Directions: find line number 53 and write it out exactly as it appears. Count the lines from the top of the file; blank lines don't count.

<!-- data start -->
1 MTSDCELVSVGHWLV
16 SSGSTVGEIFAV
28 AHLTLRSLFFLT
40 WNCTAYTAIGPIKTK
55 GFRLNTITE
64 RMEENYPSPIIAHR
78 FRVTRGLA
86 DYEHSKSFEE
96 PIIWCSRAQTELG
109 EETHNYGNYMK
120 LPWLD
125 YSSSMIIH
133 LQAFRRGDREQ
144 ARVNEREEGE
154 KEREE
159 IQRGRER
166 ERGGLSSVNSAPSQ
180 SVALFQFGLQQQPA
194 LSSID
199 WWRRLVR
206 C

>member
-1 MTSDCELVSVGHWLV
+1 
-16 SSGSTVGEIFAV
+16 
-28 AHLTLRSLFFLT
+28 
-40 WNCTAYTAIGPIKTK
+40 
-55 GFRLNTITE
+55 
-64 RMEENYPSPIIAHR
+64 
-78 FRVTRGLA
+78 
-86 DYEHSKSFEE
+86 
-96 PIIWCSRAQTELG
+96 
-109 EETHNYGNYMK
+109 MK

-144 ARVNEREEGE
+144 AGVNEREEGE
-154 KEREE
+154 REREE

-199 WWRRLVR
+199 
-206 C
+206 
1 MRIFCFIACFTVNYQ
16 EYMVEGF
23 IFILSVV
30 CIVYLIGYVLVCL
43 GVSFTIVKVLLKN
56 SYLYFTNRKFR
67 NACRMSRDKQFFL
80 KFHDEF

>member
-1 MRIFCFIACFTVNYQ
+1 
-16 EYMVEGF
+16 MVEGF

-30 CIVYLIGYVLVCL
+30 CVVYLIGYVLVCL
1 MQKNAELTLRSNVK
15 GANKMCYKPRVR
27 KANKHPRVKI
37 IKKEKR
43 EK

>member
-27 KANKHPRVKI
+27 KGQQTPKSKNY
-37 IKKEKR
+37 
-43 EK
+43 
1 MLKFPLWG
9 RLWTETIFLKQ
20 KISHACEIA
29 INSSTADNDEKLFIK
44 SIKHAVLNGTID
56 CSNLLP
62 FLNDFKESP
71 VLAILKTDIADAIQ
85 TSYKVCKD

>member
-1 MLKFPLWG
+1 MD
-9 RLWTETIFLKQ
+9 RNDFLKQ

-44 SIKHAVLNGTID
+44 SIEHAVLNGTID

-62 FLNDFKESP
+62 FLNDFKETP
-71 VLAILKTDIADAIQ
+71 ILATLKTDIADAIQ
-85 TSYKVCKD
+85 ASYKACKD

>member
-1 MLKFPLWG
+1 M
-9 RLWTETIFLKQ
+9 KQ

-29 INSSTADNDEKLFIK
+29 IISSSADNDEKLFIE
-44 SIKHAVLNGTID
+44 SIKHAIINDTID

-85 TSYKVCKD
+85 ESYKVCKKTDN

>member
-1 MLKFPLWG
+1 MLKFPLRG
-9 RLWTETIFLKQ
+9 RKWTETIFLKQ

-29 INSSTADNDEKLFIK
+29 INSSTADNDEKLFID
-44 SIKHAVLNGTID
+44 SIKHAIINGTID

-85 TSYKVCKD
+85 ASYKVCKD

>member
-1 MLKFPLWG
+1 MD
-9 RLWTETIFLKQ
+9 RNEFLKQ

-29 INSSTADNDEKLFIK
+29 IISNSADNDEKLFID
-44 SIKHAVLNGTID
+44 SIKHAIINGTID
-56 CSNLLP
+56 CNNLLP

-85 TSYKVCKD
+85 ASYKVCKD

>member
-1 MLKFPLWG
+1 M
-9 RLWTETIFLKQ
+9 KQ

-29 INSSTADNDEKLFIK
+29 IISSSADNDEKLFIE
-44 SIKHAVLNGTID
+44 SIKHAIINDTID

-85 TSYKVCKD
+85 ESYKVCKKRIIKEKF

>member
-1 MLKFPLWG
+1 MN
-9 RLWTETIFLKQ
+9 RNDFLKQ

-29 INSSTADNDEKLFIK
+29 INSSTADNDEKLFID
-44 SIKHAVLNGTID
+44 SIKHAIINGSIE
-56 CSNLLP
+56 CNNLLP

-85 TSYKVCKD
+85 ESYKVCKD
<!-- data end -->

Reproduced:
23 IFILSVV